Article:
• The Residential Hermes

“Expensive-ish”: Fast Fashion

Updated: Sep 16, 2020

“We want to look expensive-ish”. - Hasan Minhaj, Patriot Act

It’s no secret that people love cheap things. So much so that they’re even willing to sacrifice quality. This is fast fashion.

What is Fast Fashion?

The term “fast fashion” is described as:

inexpensive clothing produced rapidly by mass-market retailers in response to the latest trends.”

What’s the Key Word?

Trends. Fast fashion corporations are aware that trends in the modern world are short-lived but profitable. Contrary to the cliche, fast fashion means “Quantity over quality.” Instead of manufacturing high quality clothing (usually designer brands), fast fashion businesses produce off-brand versions of designer brands and sell them for a significantly less price. Pretty genius, huh?

What’s the Problem?

So what’s the problem? Designer brands are experiencing lower sales? Well...that might not be the worst complication caused by fast fashion. According to the HuffPost, individuals all around the world cumulatively consume 80 billion articles of clothing annually. Not only that, but these consumers tend to wear one article of clothing an average of THREE times before disposal. So after being deemed “worn” by the customer, what becomes of the clothing item? Usually, it is disposed of in landfills but as with the majority of waste, it ends up in the ocean. The textile that is most frequently utilized in the fast fashion industry is polyester, which just so happens to be imperishable. In other words, after clothing departs a consumer’s closet, it wreaks havoc on innocent marine life. This textile as well as other microplastics make up about 31% of the plastic pollution in our oceans. Outside of the ocean, polyester also releases 2-3 times more carbon emissions during production than cotton. This causes fashion industries to be responsible for over 10% of carbon emissions globally. From the depths of the oceans to the heights of the sky, fast fashion has no boundaries.

Now, you may be thinking, “I would never fall for those mind games.” Well, you may be surprised. Take a look at a list of prominent fast fashion corporations:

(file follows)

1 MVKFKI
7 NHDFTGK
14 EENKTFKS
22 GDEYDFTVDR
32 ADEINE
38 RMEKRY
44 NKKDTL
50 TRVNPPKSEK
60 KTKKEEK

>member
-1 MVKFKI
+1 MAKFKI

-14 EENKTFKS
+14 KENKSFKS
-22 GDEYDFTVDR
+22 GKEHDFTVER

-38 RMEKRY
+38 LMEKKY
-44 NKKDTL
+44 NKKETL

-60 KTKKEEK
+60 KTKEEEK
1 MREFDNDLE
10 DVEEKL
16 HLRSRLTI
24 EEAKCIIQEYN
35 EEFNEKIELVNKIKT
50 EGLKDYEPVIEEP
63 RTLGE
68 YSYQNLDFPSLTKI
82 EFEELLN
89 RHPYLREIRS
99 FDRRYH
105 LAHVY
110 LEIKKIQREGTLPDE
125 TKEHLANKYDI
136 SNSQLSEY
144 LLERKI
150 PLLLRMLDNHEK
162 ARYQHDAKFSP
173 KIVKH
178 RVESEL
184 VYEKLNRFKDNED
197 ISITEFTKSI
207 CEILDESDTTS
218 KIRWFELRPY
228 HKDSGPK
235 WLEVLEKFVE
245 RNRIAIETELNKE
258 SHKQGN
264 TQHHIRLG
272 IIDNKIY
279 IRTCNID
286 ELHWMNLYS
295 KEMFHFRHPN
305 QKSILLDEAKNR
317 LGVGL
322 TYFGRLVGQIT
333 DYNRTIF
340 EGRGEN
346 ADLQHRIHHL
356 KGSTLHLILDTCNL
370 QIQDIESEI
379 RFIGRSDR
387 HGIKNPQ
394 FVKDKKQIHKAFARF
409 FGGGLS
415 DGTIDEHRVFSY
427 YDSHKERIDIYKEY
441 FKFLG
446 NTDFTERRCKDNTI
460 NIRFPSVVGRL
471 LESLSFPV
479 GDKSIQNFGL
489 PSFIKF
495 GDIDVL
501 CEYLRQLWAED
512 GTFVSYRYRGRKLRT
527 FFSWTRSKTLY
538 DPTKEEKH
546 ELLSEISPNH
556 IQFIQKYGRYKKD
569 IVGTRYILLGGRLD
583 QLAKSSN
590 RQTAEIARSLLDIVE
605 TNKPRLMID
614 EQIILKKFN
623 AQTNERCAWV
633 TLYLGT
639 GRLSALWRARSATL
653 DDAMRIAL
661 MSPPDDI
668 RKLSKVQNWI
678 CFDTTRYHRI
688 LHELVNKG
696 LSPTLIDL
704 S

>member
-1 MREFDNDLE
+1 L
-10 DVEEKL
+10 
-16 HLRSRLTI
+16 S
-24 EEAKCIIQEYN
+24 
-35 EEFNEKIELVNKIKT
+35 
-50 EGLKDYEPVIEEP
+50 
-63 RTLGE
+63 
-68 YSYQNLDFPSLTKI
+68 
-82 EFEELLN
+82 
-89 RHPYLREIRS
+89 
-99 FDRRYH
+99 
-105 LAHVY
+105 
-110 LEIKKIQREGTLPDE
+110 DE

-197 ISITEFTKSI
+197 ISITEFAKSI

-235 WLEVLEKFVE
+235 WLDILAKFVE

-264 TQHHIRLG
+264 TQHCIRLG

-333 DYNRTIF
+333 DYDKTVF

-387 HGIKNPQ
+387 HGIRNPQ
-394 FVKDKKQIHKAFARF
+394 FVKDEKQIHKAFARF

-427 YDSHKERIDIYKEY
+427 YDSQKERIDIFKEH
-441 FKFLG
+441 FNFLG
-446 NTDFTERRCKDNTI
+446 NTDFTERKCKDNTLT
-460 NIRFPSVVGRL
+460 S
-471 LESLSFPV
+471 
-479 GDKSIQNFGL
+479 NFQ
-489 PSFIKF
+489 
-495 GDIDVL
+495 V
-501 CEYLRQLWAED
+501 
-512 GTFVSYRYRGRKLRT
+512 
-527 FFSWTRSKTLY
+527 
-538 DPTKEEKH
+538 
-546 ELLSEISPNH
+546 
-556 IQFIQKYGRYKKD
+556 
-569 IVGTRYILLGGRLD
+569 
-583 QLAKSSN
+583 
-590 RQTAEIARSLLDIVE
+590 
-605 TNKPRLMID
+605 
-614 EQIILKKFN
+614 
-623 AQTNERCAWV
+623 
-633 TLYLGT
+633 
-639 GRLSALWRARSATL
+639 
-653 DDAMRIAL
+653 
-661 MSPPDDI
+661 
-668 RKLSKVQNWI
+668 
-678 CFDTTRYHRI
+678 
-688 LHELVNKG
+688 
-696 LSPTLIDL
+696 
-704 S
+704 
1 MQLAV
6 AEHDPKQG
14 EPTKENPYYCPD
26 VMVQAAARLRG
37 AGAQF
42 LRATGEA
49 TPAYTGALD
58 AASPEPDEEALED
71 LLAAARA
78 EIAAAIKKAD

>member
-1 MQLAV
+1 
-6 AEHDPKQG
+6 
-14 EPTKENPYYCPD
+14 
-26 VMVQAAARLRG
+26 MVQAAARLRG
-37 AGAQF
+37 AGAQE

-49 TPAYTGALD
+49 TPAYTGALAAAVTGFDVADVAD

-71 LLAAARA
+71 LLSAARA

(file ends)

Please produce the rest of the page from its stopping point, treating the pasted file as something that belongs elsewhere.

• Zara

  • H&M

  • Forever21

  • Uniqlo

  • GAP

  • Old Navy

  • Fashion Nova

  • American Apparel

  • Urban Outfitters

  • Shein


What Can YOU Do?

So other than not purchasing from these fast fashion brands, what can you do? Well, there are plenty of small businesses that are struggling to pay their employees and acquire new inventory due to the pandemic. Buyer experiences at small businesses are also very personal and can be so meaningful to small business owners. They know the hardships of entrepreneurship and every purchase means the world to them. Many of these small clothing businesses are also boutiques. Not only do boutiques have gorgeous clothing and unique accessories, they also are significantly more eco-friendly than brands listed above. Instead of stocking extensively on the same cheap product, clothing boutiques have all kinds of different products that you can’t find anywhere else. Due to the varieties of clothing, they’re more than likely to have pieces for every person that walks into the store or clicks on their website link!

In addition to boutiques, thrifting, which has become more popular recently, is also a much better alternative to fast fashion. Usually, thrifting includes the purchasing of cheap clothes from thrift stores and changing the style of the clothing to match your own by cropping, embroidering, tying, or just leaving the article of clothing as it is. Thrifting can be a fun experience whether you go alone or with a group of friends. An additional cool thing about thrift stores is that sometimes, you can find name brand products for more than 70% off of the original price! Many thrifters will also find products, alter them to their preferences and sell them. Whether you’re purchasing from sellers that thrift and sell, or you’re directly buying from the thrift store, the trend of “thrift and flip” is a great way of sustainable shopping and it can also prove to be an outlet for creativity when transforming thrifted items into something contributes to your unique style. After all, “One man’s trash is another man’s treasure.”

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